How SWIFT Sanctions May (Or May Not) Hurt Russia – In response to Russia’s invasion of Ukraine, the United States and European Union responded with a series of economic sanctions directed towards Russian banks and oligarchs. Perhaps the most notable of the economic sanctions implemented last week was a decision to cut off several major Russian banks from the SWIFT international payment system.
President Joe Biden had floated the possibility of cutting Russian banks off from SWIFT before the invasion, but it did not serve as the kind of effective deterrent he had hoped. As peace talks begin between Russia and Ukraine, the SWIFT sanctions could have a continued and substantial impact on the Russian economy.
SWIFT Sanctions Explained
SWIFT stands for the Society of Worldwide Interbank Financial Telecommunication. It is an international secure platform used by financial institutions to exchange information about global transactions, including the transfer of money.
SWIFT doesn’t technically move money between banks, but it does serve as a medium for banks to verify information about transactions that are made. It is a secure financial messaging system that is used by over 11,000 banks across 200 different countries.
The system is based in Belgium and is overseen by the central banks of eleven major economies. These are Germany, France, Canada, the United States, the United Kingdom, Switzerland, Sweden, the Netherlands, Japan, Belgium, and Italy.
Without SWIFT, Russia’s ability to make international transactions won’t be blocked entirely. The process will, however, become more complicated.
How They Could Hurt Russia
The decision to cut Russia off from SWIFT was designed not just to deter Russia from invading Ukraine in the first place – which apparently did not work – but also to make it harder for Russia to use its financial resources to facilitate its invasion.
The European Union’s President of the European Commission, Ursula von der Leyen, said on Monday that the sanctions will stop Russia from using its “war chest.”
“This will ensure that these banks are disconnected from the international financial system and harm their ability to operate globally,” von der Leyen said in a statement on Monday.
The “war chest” comments from Europe were directed towards Russia’s large reserves of international currency.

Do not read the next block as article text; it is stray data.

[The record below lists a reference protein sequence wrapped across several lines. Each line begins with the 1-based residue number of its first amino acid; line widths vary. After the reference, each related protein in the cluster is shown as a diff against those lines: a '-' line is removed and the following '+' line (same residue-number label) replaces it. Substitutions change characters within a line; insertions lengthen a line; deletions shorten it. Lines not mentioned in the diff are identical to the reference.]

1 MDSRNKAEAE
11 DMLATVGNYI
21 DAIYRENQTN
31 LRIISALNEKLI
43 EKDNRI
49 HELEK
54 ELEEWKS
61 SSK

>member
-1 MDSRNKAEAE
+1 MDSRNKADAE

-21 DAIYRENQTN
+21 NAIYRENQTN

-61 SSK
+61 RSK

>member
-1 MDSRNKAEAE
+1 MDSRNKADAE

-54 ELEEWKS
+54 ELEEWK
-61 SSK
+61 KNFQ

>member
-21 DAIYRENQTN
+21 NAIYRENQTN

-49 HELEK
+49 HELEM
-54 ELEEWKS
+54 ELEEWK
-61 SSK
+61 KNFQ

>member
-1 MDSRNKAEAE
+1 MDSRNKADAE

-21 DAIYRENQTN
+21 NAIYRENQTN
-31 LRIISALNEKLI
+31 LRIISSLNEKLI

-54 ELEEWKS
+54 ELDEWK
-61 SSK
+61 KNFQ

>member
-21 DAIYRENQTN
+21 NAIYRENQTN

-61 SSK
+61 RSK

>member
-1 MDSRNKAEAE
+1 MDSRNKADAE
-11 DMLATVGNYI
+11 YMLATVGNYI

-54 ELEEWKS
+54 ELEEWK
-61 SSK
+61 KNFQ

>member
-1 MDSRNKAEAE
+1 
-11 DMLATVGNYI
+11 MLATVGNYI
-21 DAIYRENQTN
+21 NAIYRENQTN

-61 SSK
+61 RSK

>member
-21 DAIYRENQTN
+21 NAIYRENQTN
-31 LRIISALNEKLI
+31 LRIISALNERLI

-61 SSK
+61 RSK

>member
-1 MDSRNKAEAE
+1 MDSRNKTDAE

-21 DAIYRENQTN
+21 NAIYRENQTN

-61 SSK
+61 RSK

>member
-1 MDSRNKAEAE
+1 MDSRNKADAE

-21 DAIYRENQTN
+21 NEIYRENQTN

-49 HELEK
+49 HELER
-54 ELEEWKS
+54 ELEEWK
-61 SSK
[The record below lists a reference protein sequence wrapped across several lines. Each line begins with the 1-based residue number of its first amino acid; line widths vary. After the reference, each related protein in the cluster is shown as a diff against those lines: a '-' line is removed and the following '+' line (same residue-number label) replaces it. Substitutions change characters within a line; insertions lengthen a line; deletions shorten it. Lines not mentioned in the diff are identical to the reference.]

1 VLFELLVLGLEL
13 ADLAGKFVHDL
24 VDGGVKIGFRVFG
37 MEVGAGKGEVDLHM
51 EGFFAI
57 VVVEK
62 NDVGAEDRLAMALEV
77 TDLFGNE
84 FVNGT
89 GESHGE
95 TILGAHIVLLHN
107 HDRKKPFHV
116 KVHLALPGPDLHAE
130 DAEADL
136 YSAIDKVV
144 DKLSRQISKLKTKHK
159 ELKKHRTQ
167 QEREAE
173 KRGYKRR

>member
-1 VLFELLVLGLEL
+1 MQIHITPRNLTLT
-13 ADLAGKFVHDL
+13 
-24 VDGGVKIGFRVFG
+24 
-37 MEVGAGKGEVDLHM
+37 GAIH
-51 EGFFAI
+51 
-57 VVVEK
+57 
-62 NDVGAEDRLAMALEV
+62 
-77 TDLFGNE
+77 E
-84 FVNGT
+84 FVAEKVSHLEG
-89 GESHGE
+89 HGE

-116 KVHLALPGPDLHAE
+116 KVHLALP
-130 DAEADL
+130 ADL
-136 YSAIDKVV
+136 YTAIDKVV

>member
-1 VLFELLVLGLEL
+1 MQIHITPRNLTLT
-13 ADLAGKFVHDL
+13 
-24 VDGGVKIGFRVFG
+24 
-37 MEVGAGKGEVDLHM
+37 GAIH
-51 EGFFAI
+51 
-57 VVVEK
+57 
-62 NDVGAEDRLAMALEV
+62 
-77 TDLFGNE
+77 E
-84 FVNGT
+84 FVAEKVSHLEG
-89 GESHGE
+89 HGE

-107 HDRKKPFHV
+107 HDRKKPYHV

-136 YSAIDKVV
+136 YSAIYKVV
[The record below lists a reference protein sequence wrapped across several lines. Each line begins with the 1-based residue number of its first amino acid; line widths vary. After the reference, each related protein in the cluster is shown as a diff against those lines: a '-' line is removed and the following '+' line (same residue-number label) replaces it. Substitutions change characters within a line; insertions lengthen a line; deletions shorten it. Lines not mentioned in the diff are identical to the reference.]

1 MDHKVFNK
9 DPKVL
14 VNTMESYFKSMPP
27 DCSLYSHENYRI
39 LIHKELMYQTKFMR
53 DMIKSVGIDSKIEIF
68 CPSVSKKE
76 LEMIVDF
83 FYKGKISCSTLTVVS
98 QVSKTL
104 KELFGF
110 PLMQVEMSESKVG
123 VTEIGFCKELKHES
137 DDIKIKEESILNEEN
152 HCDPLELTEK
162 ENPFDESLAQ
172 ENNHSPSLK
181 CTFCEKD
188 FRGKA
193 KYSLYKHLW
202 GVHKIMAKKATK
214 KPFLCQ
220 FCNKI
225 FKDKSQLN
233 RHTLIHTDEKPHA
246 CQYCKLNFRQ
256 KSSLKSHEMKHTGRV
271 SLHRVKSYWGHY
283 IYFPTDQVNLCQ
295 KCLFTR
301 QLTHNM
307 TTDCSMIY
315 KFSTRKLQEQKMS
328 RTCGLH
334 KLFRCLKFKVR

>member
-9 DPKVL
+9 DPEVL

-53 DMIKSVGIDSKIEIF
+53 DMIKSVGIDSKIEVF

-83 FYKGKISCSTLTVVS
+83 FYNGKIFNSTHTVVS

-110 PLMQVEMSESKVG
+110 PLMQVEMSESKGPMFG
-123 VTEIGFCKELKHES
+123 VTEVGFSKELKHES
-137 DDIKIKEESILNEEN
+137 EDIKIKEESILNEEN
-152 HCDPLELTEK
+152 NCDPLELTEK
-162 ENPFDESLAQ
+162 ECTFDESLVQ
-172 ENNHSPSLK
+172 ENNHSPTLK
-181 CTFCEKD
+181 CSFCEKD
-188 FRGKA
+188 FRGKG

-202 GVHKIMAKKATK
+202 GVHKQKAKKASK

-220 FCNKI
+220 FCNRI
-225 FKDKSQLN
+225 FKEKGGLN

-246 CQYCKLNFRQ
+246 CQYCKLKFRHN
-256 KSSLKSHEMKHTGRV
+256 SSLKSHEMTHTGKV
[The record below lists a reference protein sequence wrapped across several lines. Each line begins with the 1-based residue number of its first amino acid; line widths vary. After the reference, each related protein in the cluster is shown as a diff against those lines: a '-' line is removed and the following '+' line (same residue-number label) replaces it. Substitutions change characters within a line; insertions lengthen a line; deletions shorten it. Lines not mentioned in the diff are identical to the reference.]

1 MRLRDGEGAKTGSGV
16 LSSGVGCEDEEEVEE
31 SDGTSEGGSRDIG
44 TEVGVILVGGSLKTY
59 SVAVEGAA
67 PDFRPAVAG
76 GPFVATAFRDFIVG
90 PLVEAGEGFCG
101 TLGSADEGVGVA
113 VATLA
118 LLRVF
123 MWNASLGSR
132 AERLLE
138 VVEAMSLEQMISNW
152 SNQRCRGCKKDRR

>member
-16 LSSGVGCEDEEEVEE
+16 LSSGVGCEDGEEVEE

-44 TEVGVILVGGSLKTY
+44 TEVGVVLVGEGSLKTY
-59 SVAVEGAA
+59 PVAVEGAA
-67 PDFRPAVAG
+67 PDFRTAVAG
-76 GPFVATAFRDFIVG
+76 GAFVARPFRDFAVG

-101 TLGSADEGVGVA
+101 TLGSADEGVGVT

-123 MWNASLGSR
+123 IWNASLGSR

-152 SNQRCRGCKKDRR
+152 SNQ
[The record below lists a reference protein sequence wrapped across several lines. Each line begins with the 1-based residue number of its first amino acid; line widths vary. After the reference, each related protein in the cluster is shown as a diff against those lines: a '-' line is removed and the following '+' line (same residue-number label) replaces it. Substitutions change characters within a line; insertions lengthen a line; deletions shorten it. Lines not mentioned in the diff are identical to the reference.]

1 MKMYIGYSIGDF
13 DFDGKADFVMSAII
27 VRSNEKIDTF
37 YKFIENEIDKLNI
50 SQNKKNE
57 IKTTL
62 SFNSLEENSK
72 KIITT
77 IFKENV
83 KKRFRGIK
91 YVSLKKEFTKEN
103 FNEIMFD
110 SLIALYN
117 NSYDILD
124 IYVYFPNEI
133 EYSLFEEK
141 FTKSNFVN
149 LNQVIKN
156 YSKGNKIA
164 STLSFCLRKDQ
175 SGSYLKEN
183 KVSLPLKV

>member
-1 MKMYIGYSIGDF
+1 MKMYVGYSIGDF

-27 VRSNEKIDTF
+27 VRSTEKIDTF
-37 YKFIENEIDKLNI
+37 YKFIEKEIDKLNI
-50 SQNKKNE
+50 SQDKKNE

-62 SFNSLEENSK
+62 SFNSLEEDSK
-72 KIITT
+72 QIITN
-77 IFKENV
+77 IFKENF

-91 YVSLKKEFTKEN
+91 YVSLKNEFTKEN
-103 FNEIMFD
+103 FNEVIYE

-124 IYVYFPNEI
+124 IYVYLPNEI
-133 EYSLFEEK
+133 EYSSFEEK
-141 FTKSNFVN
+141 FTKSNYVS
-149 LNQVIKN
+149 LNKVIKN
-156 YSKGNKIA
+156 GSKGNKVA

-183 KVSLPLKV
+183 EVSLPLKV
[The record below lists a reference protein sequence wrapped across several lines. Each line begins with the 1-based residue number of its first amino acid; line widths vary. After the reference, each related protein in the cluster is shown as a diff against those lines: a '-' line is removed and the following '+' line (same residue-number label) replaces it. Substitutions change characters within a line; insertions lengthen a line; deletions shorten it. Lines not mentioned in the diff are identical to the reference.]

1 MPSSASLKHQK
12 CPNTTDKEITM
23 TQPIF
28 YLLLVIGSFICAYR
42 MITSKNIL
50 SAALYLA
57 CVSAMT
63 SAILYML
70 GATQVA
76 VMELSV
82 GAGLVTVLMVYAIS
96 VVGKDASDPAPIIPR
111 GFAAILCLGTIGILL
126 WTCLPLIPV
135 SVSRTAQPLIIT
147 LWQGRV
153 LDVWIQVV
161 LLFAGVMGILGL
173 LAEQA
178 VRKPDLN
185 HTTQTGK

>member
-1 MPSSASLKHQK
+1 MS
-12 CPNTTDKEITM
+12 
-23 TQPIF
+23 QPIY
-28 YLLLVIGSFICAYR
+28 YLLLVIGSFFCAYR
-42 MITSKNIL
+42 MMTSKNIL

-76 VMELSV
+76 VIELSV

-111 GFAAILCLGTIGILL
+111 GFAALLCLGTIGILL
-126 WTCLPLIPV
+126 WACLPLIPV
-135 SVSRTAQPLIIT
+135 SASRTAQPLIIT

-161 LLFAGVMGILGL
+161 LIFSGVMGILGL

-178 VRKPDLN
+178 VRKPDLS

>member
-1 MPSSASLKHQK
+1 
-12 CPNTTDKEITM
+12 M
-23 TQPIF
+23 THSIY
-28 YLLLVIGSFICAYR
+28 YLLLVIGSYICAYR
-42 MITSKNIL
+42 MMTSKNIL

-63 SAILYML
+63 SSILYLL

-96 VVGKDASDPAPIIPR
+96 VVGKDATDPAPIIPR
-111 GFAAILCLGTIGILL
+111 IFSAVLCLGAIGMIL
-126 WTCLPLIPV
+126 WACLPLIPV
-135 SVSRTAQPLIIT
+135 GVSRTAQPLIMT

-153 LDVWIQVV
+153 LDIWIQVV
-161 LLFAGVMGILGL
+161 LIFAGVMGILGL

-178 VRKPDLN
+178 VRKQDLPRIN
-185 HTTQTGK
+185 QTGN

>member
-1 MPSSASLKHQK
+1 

Since the annexation of Crimea in 2014, which prompted new sanctions from major Western economies, the Kremlin worked to create a “fortress economy” that can better withstand economic sanctions.
With an economy worth $1.5 trillion – the 11th biggest in the world – Russia is likely to be hit hard by these new sanctions. On Thursday, the Russian central bank said that it would intervene in currency markets to prop up the ruble.
Russia has $630 billion in Russian reserves – a substantially larger sum of foreign currency than most other major economies. That money, however, is only useful to the Kremlin if it is accessible. Sanctions have so far made it difficult for Russia to access those funds, but not impossible.
Kim Manchester, the owner of a company that provides financial intelligence programs to major global institutions, said that the move is a “dagger in the heart of Russian banks.”
She added that the Biden administration has remained selective in its economic sanctions so far, leaving room to tighten the sanctions further if need be.
“It is a creeping barrage,” she said.
Not Every Bank Will Be Affected
In a statement, SWIFT confirmed that they would comply with the new sanctions.
“We are engaging with European authorities to understand the details of the entities that will be subject to the new measures and we are preparing to comply upon legal instruction,” the statement reads.
Not every bank, however, will be removed from SWIFT.
While the sanctions are likely to cause problems for the Russians, the fact that not all banks will be affected by the decision – in an effort to preserve some relationships between European and Russian banks and to minimize a negative impact on Western economies – could result in “nesting.”
This is a process whereby Russian entities begin working with non-sanctioned banks to maintain access to the global financial system.
The Russian “fortress economy” is about to be put to the test.
Jack Buckby is a British author, counter-extremism researcher, and journalist based in New York. Reporting on the U.K., Europe, and the U.S., he works to analyze and understand left-wing and right-wing radicalization, and report on Western governments’ approaches to the pressing issues of today. His books and research papers explore these themes and propose pragmatic solutions to our increasingly polarized society.